I applied Loctite 577 to the AN fitting nut, and TP2 to the threads for the nylon fitting. Leak checks were negative, with a balloon staying inflated for 24 hours. I tied together the ends of the blue and green tubing using a short section of the vinyl tubing that was originally supplied with the kit; heating it up with a heat gun made it flexible enough to fit over the stiffer nylon tube.

Soapy water sprayed onto the pressurized tubes, no bubbles
Balloon covering both the pitot inlet and the AoA sensing ports

I did electrical checks next, to ensure wiring to the lights and pitot heater were good. Lights are pretty straightforward to check. Although these Kuntzelman LTR lights are bright, I don’t like how they use a threaded lug for ground/return, which is the same lug that’s used to hold the light in place — this makes the whole wing become a return path, and I’m afraid that could lead to electrical noise problems later. I ran a dedicated return wire for the lights, so I’ll have to figure out a way to keep the lights electrically insulated from the structure. Nonethess, the lights worked fine. I used a bench top adjustable power supply to apply 12V, and according to the ammeter on my power supply, these lights draw about 1.1 amps each, pretty efficient for the amount of light they throw out!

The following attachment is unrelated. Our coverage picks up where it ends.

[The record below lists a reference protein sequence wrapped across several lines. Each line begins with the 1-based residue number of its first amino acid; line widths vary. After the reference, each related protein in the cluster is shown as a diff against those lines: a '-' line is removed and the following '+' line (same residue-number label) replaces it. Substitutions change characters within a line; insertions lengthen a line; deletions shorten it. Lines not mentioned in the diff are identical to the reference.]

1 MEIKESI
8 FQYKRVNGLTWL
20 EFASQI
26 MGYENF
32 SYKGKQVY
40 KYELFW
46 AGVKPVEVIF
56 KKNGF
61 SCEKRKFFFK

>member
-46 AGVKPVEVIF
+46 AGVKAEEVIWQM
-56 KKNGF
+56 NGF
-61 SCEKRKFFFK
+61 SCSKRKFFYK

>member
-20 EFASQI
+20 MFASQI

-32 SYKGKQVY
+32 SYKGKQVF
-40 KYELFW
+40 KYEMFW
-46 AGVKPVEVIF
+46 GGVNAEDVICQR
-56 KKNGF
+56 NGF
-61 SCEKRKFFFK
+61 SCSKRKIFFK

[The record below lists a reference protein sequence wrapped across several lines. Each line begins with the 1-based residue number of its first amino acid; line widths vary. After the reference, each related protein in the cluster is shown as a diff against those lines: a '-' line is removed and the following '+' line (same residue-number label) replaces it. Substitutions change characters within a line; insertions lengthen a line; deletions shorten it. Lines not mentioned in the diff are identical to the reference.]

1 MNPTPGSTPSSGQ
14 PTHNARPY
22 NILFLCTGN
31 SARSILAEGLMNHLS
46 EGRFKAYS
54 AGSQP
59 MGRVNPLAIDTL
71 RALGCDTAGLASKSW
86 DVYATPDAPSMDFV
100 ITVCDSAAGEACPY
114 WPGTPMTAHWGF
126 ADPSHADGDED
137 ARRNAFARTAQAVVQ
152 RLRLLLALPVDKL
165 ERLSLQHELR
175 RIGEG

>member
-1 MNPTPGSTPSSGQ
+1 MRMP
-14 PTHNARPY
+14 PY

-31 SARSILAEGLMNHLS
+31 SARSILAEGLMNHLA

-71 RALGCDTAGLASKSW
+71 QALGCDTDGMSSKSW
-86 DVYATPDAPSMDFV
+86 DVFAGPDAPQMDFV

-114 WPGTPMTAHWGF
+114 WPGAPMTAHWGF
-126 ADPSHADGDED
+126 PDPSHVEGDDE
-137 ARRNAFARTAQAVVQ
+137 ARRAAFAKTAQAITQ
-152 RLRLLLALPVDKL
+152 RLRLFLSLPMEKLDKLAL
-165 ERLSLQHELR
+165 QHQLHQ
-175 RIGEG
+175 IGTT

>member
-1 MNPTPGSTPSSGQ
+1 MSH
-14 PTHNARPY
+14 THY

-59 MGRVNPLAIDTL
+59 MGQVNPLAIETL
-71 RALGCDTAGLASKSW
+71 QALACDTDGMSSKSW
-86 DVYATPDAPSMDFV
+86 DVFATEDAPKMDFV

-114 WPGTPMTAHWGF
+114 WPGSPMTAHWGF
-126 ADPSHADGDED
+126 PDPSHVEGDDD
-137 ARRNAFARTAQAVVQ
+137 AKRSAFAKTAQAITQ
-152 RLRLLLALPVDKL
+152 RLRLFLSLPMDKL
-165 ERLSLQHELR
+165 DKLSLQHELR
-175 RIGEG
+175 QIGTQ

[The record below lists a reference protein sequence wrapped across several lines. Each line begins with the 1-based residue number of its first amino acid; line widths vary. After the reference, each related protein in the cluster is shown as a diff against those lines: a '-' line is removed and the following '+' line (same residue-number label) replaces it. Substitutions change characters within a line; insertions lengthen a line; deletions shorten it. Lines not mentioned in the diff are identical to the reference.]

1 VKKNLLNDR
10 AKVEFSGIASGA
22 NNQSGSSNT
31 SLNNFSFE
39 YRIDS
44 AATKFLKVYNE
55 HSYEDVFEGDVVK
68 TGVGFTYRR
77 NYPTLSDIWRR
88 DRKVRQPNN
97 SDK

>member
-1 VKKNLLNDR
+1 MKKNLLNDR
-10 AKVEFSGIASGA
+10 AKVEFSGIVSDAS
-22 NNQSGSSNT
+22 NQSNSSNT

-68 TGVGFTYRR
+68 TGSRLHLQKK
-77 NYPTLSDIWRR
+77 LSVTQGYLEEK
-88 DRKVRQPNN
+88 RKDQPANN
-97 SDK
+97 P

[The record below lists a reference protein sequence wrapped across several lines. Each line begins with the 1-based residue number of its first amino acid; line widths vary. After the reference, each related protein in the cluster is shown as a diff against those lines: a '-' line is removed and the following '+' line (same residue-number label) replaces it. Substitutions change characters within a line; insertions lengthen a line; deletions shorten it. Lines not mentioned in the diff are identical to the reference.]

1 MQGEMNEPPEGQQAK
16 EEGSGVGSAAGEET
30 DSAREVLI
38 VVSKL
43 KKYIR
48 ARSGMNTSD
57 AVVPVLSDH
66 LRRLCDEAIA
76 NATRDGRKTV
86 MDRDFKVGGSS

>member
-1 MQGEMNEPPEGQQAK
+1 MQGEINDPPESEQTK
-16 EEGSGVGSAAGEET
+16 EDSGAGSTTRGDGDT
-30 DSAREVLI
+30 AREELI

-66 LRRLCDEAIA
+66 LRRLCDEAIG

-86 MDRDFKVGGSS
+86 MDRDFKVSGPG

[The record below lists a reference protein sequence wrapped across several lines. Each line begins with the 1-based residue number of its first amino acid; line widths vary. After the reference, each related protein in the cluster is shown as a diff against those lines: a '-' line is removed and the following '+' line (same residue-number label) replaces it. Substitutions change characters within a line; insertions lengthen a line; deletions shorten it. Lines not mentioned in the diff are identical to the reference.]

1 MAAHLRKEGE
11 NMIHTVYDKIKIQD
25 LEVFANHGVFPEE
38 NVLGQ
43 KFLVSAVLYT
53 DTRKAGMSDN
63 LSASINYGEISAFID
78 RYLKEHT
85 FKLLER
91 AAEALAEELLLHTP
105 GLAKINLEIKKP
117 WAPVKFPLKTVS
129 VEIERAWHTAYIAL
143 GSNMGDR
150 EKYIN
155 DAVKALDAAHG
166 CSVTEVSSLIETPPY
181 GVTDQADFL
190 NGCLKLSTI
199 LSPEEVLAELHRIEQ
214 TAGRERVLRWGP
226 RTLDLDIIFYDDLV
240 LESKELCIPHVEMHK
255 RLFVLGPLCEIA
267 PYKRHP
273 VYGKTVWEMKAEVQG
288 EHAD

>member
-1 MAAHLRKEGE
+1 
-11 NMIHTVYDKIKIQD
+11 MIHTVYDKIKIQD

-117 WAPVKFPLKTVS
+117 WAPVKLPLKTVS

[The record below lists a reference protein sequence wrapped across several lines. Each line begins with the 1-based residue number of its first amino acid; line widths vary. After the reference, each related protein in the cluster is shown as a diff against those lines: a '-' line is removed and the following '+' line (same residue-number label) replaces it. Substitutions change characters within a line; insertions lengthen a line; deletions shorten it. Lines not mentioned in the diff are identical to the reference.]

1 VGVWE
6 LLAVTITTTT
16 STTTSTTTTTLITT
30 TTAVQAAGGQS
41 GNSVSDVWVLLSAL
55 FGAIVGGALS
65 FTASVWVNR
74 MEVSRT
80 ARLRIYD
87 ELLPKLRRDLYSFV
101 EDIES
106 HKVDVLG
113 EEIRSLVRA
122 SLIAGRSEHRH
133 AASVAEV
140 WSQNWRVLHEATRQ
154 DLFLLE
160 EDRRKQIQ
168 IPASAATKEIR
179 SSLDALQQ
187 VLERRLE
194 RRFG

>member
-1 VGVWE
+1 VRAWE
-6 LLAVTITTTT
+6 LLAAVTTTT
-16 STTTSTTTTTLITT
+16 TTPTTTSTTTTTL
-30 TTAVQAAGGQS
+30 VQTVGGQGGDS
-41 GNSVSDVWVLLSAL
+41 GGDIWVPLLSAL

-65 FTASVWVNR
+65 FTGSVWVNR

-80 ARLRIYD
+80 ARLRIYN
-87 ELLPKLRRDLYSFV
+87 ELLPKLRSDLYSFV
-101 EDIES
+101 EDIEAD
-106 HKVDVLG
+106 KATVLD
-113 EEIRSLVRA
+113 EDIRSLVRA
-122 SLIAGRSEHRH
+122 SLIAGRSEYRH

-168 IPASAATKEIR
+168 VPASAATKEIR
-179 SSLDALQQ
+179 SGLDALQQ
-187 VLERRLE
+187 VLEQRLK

Soon these will light up a dark runway

For the pitot, I had to use a different power supply capable of pushing more amps, so I used a DC switching supply rated up to 10A, then I used a Seek thermal camera that snaps onto my iPhone to watch the temp rise on the pitot.

Right after power is applied to the pitot heater – tip temperature 84°F
The Garmin G3X install manual doesn’t state what the regulated temperature should be, only that the regulator “limits the maximum tip temperature to make the probe safer to the touch.”. I saw a max temp of about 124°F, which should be hot enough to prevent ice accumulation while not burning someone touching it